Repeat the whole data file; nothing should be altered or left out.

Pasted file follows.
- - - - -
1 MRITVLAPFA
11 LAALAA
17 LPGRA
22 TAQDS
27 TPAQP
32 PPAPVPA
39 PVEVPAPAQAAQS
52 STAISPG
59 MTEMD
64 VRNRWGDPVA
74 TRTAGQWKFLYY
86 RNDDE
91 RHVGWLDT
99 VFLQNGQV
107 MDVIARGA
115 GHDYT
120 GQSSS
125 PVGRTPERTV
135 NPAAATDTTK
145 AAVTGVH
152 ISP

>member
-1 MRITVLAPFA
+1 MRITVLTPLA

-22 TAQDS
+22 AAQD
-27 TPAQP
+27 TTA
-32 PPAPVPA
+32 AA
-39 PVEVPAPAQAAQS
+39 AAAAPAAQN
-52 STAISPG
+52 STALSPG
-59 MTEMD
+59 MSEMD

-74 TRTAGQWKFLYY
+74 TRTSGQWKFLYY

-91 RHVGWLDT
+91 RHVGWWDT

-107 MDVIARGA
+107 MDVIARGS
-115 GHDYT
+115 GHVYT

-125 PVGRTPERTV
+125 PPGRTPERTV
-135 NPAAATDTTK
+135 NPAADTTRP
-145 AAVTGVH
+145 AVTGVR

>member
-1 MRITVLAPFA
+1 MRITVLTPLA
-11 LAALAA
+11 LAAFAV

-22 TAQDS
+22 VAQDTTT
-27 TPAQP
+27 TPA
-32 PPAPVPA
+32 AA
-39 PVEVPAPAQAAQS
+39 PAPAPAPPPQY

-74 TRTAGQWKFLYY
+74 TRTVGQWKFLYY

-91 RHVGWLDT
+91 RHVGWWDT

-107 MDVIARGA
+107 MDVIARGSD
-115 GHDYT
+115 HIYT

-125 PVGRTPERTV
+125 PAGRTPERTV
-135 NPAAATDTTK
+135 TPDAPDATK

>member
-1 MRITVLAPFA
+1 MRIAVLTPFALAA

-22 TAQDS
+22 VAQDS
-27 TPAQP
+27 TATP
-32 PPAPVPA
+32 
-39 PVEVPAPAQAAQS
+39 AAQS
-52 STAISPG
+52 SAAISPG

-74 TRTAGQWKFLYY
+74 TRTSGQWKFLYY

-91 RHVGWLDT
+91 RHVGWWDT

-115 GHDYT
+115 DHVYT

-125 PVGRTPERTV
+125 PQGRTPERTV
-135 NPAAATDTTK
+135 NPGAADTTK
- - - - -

1 MRITVLAPFA
11 LAALAA
17 LPGRA
22 TAQDS
27 TPAQP
32 PPAPVPA
39 PVEVPAPAQAAQS
52 STAISPG
59 MTEMD
64 VRNRWGDPVA
74 TRTAGQWKFLYY
86 RNDDE
91 RHVGWLDT
99 VFLQNGQV
107 MDVIARGA
115 GHDYT
120 GQSSS
125 PVGRTPERTV
135 NPAAATDTTK
145 AAVTGVH
152 ISP

>member
-1 MRITVLAPFA
+1 MRITVLTPLA

-22 TAQDS
+22 AAQD
-27 TPAQP
+27 TTA
-32 PPAPVPA
+32 AA
-39 PVEVPAPAQAAQS
+39 AAAAPAAQN
-52 STAISPG
+52 STALSPG
-59 MTEMD
+59 MSEMD

-74 TRTAGQWKFLYY
+74 TRTSGQWKFLYY

-91 RHVGWLDT
+91 RHVGWWDT

-107 MDVIARGA
+107 MDVIARGS
-115 GHDYT
+115 GHVYT

-125 PVGRTPERTV
+125 PPGRTPERTV
-135 NPAAATDTTK
+135 NPAADTTRP
-145 AAVTGVH
+145 AVTGVR

>member
-1 MRITVLAPFA
+1 MRITVLTPLA
-11 LAALAA
+11 LAAFAV

-22 TAQDS
+22 VAQDTTT
-27 TPAQP
+27 TPA
-32 PPAPVPA
+32 AA
-39 PVEVPAPAQAAQS
+39 PAPAPAPPPQY

-74 TRTAGQWKFLYY
+74 TRTVGQWKFLYY

-91 RHVGWLDT
+91 RHVGWWDT

-107 MDVIARGA
+107 MDVIARGSD
-115 GHDYT
+115 HIYT

-125 PVGRTPERTV
+125 PAGRTPERTV
-135 NPAAATDTTK
+135 TPDAPDATK

>member
-1 MRITVLAPFA
+1 MRIAVLTPFALAA

-22 TAQDS
+22 VAQDS
-27 TPAQP
+27 TATP
-32 PPAPVPA
+32 
-39 PVEVPAPAQAAQS
+39 AAQS
-52 STAISPG
+52 SAAISPG

-74 TRTAGQWKFLYY
+74 TRTSGQWKFLYY

-91 RHVGWLDT
+91 RHVGWWDT

-115 GHDYT
+115 DHVYT

-125 PVGRTPERTV
+125 PQGRTPERTV
-135 NPAAATDTTK
+135 NPGAADTTK